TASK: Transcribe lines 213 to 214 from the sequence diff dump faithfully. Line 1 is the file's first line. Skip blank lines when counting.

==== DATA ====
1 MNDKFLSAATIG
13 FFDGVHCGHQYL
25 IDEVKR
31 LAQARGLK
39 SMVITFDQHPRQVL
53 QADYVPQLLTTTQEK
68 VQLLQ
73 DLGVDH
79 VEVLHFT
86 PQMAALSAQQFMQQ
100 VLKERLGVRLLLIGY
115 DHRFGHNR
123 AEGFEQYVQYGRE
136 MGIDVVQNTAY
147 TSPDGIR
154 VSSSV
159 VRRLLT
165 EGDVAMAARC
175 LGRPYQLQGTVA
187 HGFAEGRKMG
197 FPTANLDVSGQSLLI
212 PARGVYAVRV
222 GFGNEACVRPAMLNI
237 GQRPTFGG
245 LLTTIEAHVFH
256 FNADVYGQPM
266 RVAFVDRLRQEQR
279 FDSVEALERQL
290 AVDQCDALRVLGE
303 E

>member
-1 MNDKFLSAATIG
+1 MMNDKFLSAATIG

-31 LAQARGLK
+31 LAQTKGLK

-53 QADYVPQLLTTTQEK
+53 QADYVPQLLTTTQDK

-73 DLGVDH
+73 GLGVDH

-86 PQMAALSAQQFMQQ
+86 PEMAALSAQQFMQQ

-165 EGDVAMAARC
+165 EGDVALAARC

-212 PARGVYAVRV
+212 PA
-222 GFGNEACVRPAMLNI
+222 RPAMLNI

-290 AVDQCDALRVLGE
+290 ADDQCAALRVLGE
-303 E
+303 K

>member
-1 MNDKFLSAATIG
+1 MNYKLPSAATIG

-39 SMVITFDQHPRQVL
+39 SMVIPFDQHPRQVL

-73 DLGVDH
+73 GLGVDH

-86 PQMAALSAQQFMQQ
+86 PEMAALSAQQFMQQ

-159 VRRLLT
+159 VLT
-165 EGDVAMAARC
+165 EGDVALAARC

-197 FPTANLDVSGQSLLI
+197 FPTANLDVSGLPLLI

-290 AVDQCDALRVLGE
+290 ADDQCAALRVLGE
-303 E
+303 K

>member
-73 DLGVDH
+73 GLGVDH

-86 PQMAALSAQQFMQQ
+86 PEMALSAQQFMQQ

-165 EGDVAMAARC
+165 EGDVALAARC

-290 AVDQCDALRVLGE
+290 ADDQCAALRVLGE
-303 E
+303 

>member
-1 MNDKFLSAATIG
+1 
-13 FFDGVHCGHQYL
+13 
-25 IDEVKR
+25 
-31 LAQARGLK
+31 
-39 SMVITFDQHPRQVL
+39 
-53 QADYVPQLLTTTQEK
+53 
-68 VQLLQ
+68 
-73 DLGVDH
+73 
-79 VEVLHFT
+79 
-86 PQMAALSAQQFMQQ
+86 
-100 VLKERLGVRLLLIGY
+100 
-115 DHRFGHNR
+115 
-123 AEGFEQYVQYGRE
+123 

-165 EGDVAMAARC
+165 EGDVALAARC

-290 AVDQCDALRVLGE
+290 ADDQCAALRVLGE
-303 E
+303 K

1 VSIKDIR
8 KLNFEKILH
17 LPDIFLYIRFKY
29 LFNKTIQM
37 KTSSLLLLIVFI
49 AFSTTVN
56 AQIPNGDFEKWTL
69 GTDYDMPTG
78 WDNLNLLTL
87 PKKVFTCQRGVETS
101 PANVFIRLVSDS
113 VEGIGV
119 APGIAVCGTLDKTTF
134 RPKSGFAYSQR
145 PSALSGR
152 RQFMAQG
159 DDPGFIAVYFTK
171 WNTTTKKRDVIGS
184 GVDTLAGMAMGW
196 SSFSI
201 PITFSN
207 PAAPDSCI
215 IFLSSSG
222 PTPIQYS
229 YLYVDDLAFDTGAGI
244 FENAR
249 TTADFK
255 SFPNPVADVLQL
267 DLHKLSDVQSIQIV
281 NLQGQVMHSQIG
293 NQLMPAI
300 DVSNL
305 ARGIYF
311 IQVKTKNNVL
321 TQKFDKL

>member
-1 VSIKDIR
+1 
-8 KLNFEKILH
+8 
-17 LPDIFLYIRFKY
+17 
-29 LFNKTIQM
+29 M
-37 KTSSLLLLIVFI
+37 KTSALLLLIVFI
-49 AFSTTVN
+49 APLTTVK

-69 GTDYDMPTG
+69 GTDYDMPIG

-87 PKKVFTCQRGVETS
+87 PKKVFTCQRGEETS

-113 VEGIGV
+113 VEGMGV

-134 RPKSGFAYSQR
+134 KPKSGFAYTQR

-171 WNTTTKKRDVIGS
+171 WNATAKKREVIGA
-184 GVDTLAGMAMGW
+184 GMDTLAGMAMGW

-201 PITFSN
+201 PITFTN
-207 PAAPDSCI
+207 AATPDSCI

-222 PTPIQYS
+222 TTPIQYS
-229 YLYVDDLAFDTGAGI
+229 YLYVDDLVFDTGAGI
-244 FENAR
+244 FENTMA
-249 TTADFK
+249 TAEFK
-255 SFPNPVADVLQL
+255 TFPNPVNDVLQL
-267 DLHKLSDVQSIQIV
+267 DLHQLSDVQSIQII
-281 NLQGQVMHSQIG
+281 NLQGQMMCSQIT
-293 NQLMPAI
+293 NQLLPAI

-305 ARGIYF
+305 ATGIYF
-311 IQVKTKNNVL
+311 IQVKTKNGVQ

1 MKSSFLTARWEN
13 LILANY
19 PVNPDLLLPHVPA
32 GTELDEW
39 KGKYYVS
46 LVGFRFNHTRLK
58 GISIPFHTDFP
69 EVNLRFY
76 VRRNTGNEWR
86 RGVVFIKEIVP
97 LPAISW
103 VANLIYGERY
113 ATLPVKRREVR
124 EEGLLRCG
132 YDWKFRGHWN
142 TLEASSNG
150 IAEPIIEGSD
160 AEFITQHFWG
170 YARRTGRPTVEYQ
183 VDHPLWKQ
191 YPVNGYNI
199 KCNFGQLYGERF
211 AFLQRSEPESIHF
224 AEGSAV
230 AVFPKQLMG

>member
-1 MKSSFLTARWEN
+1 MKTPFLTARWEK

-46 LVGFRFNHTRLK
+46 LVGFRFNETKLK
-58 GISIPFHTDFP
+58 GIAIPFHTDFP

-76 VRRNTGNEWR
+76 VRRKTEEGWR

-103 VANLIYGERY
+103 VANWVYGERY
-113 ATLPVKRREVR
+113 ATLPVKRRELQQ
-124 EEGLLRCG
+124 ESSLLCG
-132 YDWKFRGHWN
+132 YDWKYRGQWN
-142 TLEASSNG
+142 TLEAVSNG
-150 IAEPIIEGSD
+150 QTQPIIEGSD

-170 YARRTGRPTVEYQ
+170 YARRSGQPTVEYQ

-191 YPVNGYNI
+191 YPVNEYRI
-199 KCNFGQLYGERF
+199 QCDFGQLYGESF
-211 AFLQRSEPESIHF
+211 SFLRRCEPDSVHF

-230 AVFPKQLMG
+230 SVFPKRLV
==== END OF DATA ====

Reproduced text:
132 YDWKFRGHWN
142 TLEASSNG